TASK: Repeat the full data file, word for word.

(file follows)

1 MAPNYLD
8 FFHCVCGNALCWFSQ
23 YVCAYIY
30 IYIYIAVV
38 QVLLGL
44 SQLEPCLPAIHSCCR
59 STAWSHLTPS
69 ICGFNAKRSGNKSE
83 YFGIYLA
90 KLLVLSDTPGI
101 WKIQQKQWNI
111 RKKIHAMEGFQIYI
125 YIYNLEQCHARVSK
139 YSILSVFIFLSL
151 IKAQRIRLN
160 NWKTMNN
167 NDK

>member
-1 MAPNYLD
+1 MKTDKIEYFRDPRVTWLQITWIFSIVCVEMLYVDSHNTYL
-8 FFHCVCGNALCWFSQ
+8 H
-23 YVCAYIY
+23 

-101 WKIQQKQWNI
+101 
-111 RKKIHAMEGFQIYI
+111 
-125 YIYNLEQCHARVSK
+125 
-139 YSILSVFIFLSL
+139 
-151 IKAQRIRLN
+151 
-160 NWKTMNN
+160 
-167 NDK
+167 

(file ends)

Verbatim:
1 MAPNYLD
8 FFHCVCGNALCWFSQ
23 YVCAYIY
30 IYIYIAVV
38 QVLLGL
44 SQLEPCLPAIHSCCR
59 STAWSHLTPS
69 ICGFNAKRSGNKSE
83 YFGIYLA
90 KLLVLSDTPGI
101 WKIQQKQWNI
111 RKKIHAMEGFQIYI
125 YIYNLEQCHARVSK
139 YSILSVFIFLSL
151 IKAQRIRLN
160 NWKTMNN
167 NDK

>member
-1 MAPNYLD
+1 MKTDKIEYFRDPRVTWLQITWIFSIVCVEMLYVDSHNTYL
-8 FFHCVCGNALCWFSQ
+8 H
-23 YVCAYIY
+23 

-101 WKIQQKQWNI
+101 
-111 RKKIHAMEGFQIYI
+111 
-125 YIYNLEQCHARVSK
+125 
-139 YSILSVFIFLSL
+139 
-151 IKAQRIRLN
+151 
-160 NWKTMNN
+160 
-167 NDK
+167 